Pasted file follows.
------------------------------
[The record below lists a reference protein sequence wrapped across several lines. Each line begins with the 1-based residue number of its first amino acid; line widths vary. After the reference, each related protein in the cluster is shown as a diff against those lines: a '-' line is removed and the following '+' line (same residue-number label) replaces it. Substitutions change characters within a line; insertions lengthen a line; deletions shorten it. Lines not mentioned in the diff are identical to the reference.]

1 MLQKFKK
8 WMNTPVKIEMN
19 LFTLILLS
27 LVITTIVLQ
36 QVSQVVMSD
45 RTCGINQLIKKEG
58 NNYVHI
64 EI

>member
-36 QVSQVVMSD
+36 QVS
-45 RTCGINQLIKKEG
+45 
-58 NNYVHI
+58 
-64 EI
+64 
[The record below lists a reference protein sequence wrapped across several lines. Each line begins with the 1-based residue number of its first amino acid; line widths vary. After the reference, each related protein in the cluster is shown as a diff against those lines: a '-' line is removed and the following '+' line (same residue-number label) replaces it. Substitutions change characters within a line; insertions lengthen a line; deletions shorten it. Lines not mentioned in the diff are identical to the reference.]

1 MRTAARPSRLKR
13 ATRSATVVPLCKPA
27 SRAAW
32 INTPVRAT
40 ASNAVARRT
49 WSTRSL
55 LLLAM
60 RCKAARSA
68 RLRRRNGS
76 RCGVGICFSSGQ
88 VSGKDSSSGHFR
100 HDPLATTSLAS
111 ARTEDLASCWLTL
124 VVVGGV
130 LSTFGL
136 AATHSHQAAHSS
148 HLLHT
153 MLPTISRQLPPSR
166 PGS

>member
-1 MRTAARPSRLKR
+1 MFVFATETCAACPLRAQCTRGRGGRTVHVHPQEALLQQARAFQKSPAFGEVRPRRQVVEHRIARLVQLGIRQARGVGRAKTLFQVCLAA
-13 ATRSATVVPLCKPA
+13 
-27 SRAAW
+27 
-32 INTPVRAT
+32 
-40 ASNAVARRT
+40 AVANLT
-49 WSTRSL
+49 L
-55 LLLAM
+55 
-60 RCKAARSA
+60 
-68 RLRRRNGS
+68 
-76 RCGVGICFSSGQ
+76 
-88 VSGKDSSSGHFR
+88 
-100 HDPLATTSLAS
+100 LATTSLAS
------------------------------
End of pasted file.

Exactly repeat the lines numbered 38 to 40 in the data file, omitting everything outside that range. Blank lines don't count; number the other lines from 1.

166 PGS

>member
-1 MRTAARPSRLKR